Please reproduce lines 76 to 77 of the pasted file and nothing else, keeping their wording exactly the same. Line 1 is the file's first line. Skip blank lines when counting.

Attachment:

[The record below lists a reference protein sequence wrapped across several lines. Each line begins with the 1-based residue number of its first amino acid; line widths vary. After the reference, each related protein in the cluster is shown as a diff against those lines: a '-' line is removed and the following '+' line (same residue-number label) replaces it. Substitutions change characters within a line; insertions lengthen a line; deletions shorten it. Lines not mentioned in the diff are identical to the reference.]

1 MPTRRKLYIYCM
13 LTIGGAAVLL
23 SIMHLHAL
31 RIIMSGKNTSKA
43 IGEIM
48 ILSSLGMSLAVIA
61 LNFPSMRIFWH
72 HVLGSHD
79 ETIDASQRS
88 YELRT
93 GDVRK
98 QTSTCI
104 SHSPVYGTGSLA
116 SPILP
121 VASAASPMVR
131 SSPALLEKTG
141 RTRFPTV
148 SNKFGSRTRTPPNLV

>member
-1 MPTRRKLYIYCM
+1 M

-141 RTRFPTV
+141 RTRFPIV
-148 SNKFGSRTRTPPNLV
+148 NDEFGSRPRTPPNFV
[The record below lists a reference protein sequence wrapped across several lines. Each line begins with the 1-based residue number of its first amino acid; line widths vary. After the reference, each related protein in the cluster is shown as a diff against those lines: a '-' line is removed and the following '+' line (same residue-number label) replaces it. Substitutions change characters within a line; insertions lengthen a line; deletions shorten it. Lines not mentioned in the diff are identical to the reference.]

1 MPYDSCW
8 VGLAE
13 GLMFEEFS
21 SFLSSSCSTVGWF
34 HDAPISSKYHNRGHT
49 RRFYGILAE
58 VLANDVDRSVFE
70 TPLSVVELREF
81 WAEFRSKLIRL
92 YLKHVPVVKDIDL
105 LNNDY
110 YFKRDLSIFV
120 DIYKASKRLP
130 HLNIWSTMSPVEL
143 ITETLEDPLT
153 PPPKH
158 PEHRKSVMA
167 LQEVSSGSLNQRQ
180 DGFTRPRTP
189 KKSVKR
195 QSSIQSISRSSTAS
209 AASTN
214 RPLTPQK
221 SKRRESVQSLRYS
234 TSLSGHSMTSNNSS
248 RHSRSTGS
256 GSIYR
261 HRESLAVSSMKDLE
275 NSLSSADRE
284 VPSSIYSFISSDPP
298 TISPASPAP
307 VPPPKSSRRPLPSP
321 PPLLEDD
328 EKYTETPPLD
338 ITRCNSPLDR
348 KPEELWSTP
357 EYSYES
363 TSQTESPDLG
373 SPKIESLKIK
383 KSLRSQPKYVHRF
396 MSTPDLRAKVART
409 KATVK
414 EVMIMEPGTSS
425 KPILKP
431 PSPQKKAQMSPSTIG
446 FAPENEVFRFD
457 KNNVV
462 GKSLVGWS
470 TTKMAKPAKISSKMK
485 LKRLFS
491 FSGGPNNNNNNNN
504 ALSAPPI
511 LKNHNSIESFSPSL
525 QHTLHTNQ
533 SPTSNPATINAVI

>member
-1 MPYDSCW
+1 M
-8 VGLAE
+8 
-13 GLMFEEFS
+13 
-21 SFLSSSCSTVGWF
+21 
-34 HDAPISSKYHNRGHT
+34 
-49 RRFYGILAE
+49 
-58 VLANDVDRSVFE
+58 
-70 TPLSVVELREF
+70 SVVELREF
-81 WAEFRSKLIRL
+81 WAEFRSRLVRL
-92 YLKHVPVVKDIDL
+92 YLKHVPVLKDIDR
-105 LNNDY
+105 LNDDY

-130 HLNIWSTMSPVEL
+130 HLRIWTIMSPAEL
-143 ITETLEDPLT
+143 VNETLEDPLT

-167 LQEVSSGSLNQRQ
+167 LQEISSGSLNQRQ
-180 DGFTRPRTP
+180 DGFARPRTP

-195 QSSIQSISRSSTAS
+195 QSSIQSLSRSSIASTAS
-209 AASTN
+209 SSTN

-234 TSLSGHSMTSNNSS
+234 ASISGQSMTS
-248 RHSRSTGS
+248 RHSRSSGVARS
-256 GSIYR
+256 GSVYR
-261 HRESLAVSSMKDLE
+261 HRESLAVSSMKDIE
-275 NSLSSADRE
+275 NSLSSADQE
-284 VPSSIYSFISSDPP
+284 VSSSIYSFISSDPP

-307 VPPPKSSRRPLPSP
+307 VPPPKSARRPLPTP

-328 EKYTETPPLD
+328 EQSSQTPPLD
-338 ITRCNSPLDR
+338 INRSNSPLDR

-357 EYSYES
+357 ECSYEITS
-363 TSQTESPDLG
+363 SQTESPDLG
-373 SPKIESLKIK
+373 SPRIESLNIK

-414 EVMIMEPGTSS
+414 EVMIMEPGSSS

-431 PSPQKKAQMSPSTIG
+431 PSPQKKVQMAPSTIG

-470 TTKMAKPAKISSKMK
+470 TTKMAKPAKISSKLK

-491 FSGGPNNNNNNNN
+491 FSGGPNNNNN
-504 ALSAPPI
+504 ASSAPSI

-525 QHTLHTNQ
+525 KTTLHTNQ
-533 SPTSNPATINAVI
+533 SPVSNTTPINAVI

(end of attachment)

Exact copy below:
470 TTKMAKPAKISSKMK
485 LKRLFS